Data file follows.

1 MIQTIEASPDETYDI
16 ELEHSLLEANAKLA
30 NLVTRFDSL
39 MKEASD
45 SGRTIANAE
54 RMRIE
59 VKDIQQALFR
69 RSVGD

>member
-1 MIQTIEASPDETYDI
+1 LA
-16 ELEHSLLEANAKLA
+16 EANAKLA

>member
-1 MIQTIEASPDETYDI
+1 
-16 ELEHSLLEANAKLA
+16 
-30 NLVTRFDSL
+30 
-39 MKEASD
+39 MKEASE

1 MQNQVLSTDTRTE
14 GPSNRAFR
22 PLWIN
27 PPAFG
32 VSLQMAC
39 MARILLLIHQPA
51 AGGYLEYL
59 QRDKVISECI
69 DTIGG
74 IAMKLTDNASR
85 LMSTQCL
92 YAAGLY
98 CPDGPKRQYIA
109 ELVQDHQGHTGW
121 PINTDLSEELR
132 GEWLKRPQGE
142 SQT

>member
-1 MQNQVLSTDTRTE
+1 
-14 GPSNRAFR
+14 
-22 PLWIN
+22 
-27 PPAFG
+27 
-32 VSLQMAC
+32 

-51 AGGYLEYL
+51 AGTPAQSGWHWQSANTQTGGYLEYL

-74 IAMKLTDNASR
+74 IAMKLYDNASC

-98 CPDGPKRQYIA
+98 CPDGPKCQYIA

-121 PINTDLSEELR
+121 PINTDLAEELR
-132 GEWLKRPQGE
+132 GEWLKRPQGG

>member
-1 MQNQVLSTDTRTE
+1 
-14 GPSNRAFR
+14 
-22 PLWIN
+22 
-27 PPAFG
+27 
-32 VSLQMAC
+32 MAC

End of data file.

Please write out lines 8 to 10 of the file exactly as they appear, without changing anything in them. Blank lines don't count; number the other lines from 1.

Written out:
69 RSVGD

>member
-1 MIQTIEASPDETYDI